Pat (3:48): Well, you know, he really didn’t do anything. It was really the message. He just got us to church. You know, he kind of tricked us there. But he got us to church. And it was the message. I was searching for hope and meaning in my life and I had come, as an atheist, come to realize that if God does not exist, if there is nothing beyond the grave, if we are an accident, just natural causes, if that’s all we are, everything ends in death an annihilation and extinction. You know? One day the universe is going to run out of energy, mankind is going to die, the universe is going to die. It was just so depressing. But that’s the dark reality that, you know, if you hold to an atheist worldview, that you come to, and that’s the dark reality I came to. So when I heard that message, really, it really was a message of hope that I had never really heard before. I don’t think he knew enough to articulate it, he just knew enough to somehow get me to church, and that’s where I heard that message, which really sparked my interest. 


Keith (04:55): Pat that’s great, and you know, I love what you just said. “He didn’t really do anything other than He just came and invited us to church.” And you know I think sometimes we think that we need to be more engaging to people, but yet the greatest engagement is to get them to the church. Get them to where they can hear the truth. It’s not that you have to have all the answers, but it’s that you take someone to the place where they can find the answers. And for you being an atheist, you came in and you go, “Wow. There is something more than this darkness that I have felt and believed in. There’s a hope. And the hope was in Christ. You know, Pat, you said a lot of things about Christ. You know, in our world today, we are really struggling, you know, in our views of who Christ is. What would you say is the most important things that we need to understand is who Christ is today?


Pat (05:42): Yeah, you know, Jesus Christ made some astounding claims that no one ever made. Well, you know, no sane person made. You know, he claimed to be the divine Son of God and when you read the gospels, the kind of things he was claiming: the authority to give life, the authority to judge all mankind, the authority to forgive everyone’s sin. You know, authority over the law, authority over nature. You’re just sitting here going, “Now this is not the thinking or the statements of a sane person here.” Either this guy is insane, or he really was who he said he was. And that some people need to understand. Jesus wasn’t a good teacher or just reciting good teachings. I mean, he made an astounding claim to be the divine Son of God, and the question is: Did he confirm that claim or did he not? And the historical evidence seems to show he affirmed that claim to be the divine Son of God.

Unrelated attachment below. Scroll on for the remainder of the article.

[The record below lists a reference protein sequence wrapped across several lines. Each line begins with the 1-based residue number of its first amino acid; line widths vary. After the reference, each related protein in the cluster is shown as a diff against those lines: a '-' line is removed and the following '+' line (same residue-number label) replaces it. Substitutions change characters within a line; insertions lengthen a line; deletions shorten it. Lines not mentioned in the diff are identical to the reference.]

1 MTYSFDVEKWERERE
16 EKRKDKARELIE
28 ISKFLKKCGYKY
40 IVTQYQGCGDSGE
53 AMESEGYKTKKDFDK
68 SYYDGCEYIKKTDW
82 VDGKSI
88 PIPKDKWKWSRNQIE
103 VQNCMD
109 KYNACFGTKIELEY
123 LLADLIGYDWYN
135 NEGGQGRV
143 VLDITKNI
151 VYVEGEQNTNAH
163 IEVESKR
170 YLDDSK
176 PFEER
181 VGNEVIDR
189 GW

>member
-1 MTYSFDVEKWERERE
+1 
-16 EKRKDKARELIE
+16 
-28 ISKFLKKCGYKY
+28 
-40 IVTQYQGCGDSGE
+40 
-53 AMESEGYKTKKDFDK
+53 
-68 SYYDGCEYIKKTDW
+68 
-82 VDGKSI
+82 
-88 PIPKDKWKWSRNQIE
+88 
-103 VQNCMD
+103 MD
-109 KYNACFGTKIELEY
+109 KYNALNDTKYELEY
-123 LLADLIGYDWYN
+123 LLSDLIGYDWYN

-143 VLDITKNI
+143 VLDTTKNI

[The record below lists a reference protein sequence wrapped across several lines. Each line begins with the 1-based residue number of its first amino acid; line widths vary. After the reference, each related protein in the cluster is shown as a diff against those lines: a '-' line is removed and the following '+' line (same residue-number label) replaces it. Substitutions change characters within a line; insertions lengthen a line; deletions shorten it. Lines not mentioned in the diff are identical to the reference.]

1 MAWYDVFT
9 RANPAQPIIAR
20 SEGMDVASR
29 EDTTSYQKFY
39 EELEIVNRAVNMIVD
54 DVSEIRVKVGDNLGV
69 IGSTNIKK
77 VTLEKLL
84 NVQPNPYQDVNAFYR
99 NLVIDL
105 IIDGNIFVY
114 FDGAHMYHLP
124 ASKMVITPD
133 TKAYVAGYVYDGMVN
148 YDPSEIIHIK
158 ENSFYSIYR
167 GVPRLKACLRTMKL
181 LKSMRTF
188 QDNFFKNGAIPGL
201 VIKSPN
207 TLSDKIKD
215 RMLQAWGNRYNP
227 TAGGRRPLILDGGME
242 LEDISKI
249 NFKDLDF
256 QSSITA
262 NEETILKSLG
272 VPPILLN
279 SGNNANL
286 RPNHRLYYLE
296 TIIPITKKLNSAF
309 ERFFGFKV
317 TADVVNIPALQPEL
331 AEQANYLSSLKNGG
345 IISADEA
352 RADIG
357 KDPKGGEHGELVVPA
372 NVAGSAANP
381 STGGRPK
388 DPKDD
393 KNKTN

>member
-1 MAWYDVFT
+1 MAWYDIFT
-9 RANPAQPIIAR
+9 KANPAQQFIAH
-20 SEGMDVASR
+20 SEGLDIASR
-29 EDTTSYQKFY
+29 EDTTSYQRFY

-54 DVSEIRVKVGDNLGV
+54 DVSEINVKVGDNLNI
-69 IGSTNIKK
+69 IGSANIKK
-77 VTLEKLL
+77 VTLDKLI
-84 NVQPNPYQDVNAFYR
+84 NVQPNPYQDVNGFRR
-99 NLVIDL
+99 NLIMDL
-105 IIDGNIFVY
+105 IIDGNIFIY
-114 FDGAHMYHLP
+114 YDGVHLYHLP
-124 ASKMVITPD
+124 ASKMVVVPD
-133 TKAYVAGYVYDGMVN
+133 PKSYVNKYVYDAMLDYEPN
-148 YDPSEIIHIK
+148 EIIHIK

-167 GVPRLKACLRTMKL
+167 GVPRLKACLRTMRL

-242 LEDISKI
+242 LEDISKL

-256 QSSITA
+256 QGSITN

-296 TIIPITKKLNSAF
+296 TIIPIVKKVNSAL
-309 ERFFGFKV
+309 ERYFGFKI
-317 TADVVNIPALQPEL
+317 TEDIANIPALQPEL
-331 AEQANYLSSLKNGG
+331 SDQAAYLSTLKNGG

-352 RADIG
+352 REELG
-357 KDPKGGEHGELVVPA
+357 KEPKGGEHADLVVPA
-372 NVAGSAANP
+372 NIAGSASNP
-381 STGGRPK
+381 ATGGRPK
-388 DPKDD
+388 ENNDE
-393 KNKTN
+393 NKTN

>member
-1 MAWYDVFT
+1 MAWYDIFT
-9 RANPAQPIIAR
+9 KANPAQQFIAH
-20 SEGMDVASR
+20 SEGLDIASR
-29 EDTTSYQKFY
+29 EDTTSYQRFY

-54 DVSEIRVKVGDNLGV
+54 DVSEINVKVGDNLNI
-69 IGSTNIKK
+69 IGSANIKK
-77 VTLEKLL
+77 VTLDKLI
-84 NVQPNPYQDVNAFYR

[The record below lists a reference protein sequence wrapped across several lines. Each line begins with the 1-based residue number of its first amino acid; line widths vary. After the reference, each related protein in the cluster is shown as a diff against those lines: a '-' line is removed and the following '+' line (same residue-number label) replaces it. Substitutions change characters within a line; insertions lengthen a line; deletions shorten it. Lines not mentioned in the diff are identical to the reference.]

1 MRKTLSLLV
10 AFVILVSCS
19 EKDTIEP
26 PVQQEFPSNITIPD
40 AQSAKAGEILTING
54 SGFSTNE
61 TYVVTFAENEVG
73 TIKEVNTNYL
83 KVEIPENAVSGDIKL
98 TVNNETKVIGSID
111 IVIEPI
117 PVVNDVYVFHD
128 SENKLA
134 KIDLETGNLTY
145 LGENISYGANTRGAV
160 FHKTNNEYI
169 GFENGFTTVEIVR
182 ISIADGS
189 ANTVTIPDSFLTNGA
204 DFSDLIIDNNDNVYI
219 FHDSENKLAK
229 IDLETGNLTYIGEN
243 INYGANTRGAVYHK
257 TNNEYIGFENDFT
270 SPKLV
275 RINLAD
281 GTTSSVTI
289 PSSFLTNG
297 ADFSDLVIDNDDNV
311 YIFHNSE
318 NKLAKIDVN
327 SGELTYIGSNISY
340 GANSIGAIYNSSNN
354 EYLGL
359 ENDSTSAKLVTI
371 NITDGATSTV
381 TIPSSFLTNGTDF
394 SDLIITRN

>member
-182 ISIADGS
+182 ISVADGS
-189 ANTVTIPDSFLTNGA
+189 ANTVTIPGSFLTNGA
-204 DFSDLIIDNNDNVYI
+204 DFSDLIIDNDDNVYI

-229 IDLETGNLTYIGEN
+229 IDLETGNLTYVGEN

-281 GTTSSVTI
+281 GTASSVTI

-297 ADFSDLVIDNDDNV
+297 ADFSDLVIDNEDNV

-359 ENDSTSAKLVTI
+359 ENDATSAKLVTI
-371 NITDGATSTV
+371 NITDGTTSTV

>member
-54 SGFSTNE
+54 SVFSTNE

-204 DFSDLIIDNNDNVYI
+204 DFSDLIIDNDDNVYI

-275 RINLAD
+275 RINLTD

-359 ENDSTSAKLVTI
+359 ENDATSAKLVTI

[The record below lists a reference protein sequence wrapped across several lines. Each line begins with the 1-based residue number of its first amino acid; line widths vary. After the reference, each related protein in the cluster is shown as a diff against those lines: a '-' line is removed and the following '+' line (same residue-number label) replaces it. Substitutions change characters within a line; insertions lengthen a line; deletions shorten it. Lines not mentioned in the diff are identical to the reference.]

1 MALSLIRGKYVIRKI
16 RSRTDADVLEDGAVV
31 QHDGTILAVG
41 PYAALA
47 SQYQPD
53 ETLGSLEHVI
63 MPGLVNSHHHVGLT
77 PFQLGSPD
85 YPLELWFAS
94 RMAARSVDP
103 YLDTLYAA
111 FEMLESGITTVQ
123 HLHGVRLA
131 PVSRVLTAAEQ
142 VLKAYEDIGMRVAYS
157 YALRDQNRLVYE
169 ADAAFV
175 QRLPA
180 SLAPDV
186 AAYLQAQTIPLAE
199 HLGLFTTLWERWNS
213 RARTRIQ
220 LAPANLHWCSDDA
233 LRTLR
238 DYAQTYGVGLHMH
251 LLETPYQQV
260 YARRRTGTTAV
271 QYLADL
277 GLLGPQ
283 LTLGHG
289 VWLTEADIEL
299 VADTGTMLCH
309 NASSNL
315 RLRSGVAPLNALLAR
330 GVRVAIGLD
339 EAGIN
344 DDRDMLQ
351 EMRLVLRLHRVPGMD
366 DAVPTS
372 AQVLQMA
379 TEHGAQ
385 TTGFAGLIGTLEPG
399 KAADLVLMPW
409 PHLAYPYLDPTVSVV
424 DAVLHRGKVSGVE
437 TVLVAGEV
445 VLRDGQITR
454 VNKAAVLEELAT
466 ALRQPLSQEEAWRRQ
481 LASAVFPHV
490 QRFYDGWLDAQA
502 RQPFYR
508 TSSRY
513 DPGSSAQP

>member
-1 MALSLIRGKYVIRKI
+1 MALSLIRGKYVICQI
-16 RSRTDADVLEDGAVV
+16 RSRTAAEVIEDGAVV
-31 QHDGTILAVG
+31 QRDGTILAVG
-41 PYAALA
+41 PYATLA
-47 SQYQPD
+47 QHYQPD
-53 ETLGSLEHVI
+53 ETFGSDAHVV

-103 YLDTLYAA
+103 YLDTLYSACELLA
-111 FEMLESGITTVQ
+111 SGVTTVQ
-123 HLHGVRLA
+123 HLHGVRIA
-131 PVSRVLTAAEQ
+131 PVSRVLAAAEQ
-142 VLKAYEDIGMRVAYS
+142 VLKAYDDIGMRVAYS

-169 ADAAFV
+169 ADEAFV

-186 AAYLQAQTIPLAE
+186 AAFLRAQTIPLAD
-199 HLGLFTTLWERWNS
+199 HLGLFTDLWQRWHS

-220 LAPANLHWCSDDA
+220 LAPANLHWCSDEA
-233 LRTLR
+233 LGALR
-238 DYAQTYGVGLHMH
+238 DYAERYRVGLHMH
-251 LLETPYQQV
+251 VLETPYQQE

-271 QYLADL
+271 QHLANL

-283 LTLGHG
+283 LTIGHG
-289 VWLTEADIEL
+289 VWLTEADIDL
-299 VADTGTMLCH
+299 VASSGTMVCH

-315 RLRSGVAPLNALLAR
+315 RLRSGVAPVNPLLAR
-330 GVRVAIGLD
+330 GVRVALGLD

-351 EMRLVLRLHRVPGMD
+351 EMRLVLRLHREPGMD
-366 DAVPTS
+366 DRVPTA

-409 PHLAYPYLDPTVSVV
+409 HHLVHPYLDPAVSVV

Keith (06:49): You know, that just gets me pumped up. Because I know in my world, you know, I had a similar background. Now atheist, but I just didn’t like God. Because I believed that if God was good, then why would there be such evil? Why would my Dad abuse me? Why would my Dad hurt my mom, and why would there be such pain in the world? And what you’re saying is that there’s just great hope when you look at the reality of who Christ is and what he did, and his substitutionary atonement was so important. Pat help me understand because a lot of people in the audience today, they really wrestle with that substitutionary atonement idea. Help me undrstand that a little bit more clearly.


Pat (07:34): Yes, you know, the Bible says that we are all guilty of sin. We have all, somehow, violated God’s moral law. And God, being a just God, has to judge sin. You know, there’s no way he cannot judge, he just can’t dismiss it. You know, that’s not being just. If someone committed a serious crime and the judge in the court just said, “Well, dismiss it.” We wouldn’t say, “What a loving judge. What a good judge.” No, we’d say, “Hey, this is an unjust, unloving judge.” You know, the penalty has to be paid. And so God can’t just simply dismiss sin. Someone has to pay the price for sin, and that was supposed to be us. And scripture teaches, you know 1 Peter, that Christ was righteous and sinless and he died in our place, took our sins upon himself and paid the penalty we could not pay and as God, the eternal God, being perfect and sinless. Therefore, he had the ability to take on the sins of the whole world and paid the price, as the eternal God, paid the price for all mankind forever. So that’s, you know, what it means when Christ, the substitutionary atonement of Christ. He died in our place.